Rethink Bycatch

Editors View: Wrestling with Bycatch Means New Thinking Needed

SEAFOODNEWS.COM [The Editors View] by John Sackton 

Bycatch is becoming a huge issue in Alaska fisheries, even as the industry makes incredible advances in reducing bycatch of all kinds.

Maybe it is time to rethink bycatch.

Our present system - established in laws and regulations, is that bycatch is wrong.  Non-target species, and the wrong sizes of fish, should not be caught, and in an ideal world their numbers would be reduced to zero.

So part of the National Standards, under Magnuson Stevens, is to reduce bycatch whenever possible.

In Alaska, many of the rules about bycatch are written into laws.  For example, with halibut, it is illegal for anyone with gear other than longline to possess halibut.

There is a great deal of attention paid to prohibited species bycatch, whether it is chinook salmon in pollock trawls, halibut in flatfish trawls, rockfish of the wrong species, or even non-target species such as the short tailed albatross, where a single bird killed by longline can shut down a fishery.

I would argue that the industry as a whole has about reached the limits of bycatch reduction through gear improvements, changes in fishing strategy and season, cooperative allocations, and individual vessel responsibility.  

In reaching these limits they have been remarkably successful.  The rebuilding of threatened rockfish populations in the pacific came about far more rapidly due to the skill with which the whiting fleet has avoided catching the most protected species.

The pollock fleet in the Bering Sea has already reduced salmon bycatch, and has a full monitoring system in place so the extent of salmon bycatch, even the genetic composition of bycatch, is well known.  Nothing like this exists in any other pollock fishery in the world.

Later this year, the Council will have to address halibut bycatch reductions, and this week, they are discussing further options for reducing chinook bycatch in the Bering Sea and Gulf of Alaska.

But what if we have reached the limits of these measures.

The problem is that our fisheries, even single species fisheries like pollock, take place in an ecosystem that supports a range of species.  On the fishing grounds there will inevitably be times when a non-target salmon is mixed in with the pollock catch, or when halibut is caught by pacific cod trawl gear.

In a traditional framework, the times and places for these interactions can be predicted, and they can be avoided to some extent.  But we no longer have the luxury of fishing in a traditional framework.

Global warming and changing water temperatures in all the northern and southern oceans mean that the traditional stock behavior modeled by fisheries science may no longer apply.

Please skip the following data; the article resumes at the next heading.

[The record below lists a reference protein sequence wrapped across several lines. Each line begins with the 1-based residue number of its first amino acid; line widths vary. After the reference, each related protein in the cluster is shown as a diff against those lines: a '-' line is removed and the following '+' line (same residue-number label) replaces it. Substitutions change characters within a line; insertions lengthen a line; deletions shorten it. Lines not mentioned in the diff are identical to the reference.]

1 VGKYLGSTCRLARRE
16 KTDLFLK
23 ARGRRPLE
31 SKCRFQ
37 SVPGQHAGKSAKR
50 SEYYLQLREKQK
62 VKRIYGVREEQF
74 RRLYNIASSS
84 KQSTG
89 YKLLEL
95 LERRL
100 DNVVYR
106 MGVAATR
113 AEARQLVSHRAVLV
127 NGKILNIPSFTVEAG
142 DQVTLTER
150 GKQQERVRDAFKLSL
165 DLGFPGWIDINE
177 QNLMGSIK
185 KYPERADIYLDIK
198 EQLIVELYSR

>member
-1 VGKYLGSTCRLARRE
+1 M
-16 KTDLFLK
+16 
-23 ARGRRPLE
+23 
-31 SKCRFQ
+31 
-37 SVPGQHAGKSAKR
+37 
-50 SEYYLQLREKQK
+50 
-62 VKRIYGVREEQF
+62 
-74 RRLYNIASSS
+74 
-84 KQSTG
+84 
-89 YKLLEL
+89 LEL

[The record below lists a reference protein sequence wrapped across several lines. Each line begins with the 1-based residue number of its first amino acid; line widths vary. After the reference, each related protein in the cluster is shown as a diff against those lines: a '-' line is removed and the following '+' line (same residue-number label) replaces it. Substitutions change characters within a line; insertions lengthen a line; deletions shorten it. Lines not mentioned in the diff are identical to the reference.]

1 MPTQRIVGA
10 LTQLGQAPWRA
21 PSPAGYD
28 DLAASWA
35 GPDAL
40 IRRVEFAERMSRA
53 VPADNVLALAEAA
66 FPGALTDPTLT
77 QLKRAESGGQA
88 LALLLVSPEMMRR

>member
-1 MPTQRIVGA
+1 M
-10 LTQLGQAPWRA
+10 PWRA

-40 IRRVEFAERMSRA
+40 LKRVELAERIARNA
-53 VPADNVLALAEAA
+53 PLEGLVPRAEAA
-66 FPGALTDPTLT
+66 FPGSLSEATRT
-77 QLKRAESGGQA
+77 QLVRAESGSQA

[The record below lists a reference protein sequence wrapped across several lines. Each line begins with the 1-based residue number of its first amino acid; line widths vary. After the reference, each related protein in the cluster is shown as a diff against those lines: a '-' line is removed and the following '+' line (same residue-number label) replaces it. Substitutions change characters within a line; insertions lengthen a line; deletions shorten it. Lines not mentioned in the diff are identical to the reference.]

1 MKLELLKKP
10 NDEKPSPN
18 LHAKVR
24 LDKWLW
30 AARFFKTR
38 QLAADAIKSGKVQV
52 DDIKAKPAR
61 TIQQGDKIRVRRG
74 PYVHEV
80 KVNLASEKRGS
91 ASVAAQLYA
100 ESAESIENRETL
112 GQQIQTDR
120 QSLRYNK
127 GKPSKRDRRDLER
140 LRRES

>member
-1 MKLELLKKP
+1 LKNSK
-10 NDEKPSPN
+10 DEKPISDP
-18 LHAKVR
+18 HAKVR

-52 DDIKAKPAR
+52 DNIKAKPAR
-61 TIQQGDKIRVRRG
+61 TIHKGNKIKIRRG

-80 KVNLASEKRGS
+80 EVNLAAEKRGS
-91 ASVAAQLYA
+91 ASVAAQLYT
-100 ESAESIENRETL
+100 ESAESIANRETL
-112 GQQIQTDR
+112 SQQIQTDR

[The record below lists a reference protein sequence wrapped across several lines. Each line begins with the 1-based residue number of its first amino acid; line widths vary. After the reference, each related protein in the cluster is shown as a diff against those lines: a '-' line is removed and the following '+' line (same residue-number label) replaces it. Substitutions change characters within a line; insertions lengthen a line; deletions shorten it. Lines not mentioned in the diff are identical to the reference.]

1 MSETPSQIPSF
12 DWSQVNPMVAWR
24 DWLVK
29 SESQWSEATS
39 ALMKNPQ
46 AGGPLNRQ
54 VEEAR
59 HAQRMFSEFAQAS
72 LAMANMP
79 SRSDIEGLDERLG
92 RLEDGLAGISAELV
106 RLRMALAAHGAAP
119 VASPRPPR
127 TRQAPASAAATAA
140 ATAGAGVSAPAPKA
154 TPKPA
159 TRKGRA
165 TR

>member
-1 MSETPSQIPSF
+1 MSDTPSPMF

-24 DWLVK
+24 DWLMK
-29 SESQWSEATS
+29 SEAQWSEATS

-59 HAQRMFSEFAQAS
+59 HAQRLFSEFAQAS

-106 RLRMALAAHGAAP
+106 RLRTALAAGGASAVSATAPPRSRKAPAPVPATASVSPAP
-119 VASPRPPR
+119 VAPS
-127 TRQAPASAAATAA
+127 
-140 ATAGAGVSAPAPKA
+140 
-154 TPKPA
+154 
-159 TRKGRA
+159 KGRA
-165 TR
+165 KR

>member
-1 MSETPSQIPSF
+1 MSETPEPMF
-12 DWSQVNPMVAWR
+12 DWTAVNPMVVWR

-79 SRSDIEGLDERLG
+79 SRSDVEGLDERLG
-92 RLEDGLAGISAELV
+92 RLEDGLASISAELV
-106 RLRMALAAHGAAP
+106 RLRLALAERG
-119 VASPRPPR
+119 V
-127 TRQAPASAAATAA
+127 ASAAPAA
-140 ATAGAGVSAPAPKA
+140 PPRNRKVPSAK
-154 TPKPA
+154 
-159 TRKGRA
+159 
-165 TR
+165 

A sudden spike in water temperature can move fish hundreds of miles in a single year or month.   Rising temperatures have meant we have lost the predictability on which much of our fisheries science is based.  It doesn’t mean the models all have to be thrown out, but that we are reaching the limits of our ability to predict small changes in variability - which is precisely what efforts to avoid bycatch depend on.

We see problems with sticking to our traditional approach.   Different users, with different needs and dependence on various fisheries square off against each other.   For example, we know that chinook salmon are decreasing across much of Western Alaska.

We don’t know if this is due to river conditions, changes in feed in the ocean, competition from other populations or any other reason.  We do know that about 50% of the bycatch of chinook by pollock trawls is genetically tied to Western Alaska.

So currently the council is forced to act on an allocation fight for chinook salmon between villages who may depend on the fishery for subsistence, and multimillion dollar trawl companies that support one of the largest industries in Alaska. And are largely owned by the Western Alaska Community Development Corporations.  How can there be an equitable allocation here?  Isn't some larger framework needed to get all parties on the same side?

Next up is an allocation fight about halibut.  Declines in the halibut stock have raised questions about the current bycatch caps, and binding promises to reduce them.

Is there an alternative?

I would say get rid of the word bycatch.  Maybe Alaska is not ready to go to full retention of all non-target fish that cannot survive being returned to the ocean, but the concept of full retention is a good one, because it provides a totally accurate and verifiable picture of what is being removed from the ocean.

Further, it reduces waste because retained catch can be used in ways to provide value; and that value can be allocated among user groups.

When there is a gross discrepancy in economic value, such as there may be between a thousand tons of pollock and 10 chinook, or between a thousand pounds of cod and a single halibut, it makes no sense to avoid the issue.

All fisheries need access to some of the non-target species that may be caught, otherwise they cannot exist as commercial fisheries.

The allocation decisions might come easier if we broke down the walls that currently exist, where only the license holders have ‘good’ rights to the fish, and the ‘bycatch’ users are seen as interlopers who are fishing on the wrong species.

I will probably get lots of hate mail for suggesting this - but in my view all users of a given species should have some rights, and the managers must find a way to address this.


Read more about the Halibut debate before the NPFMC June 223rd Plenary Session in Sitka